Across Britain trick-or-treating is being largely discouraged. With the 31st of October upcoming many are wondering what is happening with guidelines relating to trick-or-treating.
The City of York Bureau of Health has released a statement announcing that they are “discouraging” trick-or-treating as it is being classed as a “high risk” activity by the Department of Health and the CDC’s Covid-19 guidelines. However trick-or-treating hasn’t been completely cancelled as families can still participate between 6:00pm – 8:00pm on October 31st 2020.
Anne Dawson, Media Production Lecturer at York St John University said: “We will not be doing door-to-door trick or treating. There are a few really innovative alternatives that we will be doing instead, just to feel like we’re still celebrating.
“We will be doing a local neighborhood clue hunt, each team has a different starting point so we don’t cross paths, and collect clues at different locations that have maths problems to solve. In both cases, we will have to do the events on Nov 1 though, because my daughter’s class is isolating due to a Covid case, and she won’t be allowed out until Nov. 1. We will also be buying some Halloween treats and hiding them about the house in an “Easter bunny” type hunt,” she adds.
The BBC reported that Dr Chris Smith, University of Cambridge, said: “If you’re doing something that increases your contacts with other people then you are automatically increasing their risk and your risk.” It is still possible to continue with Halloween safely by social distancing with people outside of your household and standing further away when going door to door and keeping your hands well sanitized.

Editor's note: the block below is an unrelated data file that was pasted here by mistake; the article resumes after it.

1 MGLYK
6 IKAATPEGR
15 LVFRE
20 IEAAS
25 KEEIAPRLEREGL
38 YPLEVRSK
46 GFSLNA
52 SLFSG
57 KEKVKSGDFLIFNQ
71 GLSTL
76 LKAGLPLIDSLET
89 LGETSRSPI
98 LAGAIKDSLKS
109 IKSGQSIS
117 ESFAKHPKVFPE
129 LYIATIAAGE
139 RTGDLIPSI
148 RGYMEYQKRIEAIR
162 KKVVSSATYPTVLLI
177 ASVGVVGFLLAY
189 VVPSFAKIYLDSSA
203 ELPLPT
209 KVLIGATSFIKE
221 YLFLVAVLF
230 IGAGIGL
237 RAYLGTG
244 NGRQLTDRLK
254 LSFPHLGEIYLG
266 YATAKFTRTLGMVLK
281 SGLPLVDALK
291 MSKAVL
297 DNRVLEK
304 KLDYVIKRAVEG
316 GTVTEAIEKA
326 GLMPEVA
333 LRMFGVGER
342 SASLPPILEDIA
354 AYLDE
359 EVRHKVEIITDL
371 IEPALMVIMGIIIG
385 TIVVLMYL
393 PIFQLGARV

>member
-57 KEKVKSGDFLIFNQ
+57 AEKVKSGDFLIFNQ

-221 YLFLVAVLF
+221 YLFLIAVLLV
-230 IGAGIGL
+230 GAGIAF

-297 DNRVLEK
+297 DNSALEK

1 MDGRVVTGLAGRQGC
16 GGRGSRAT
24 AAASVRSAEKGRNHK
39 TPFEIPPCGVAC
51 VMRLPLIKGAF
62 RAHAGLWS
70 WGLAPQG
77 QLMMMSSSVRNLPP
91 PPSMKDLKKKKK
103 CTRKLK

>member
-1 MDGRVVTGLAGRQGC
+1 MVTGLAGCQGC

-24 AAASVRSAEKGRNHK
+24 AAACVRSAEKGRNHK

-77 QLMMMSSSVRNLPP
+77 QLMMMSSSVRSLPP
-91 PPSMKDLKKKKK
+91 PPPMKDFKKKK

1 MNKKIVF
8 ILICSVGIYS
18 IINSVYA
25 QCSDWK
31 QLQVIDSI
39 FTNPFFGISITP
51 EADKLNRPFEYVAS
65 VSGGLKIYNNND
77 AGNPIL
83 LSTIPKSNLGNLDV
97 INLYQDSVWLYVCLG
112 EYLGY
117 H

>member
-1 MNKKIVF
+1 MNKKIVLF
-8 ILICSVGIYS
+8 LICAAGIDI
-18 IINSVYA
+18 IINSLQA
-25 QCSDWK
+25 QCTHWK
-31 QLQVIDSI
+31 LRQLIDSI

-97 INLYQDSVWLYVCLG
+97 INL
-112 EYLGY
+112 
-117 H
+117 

Dr Smith added: ” There’s the issue of how you give a treat. If everyone’s scrabbling round in a bucket full of sweets and they touch all of them then there’s a risk of transmission.” Due to the concern on Covid-19 being spread by touching surfaces contaminated by the virus, he recommends giving out individually wrapped sweets instead of unwrapped so there is “less chance” of children touching something and then putting the sweets straight into their mouths.
Guidelines have been released by City of York officials such as not participating if you have tested positive or are showing any symptoms, trying to maintain a “one way” system and waiting at the end of the path, street or driveway if possible. Other precautions or tips include: turning on the porch light to show a household is participating in trick-or-treating, sticking to the rule of six and wearing a mask, if not already part of your costume.
Suggestions have also been made as alternative festive activities to do if you do not wish to participate in door to door trick-or-treating. These activities include: carving/decorating pumpkins wish household members and displaying them, having a virtual Halloween costume contest, having a Halloween movie night with your favorite treats or having a socially distanced themed scavenger hunt with pre-prepared things to look out for.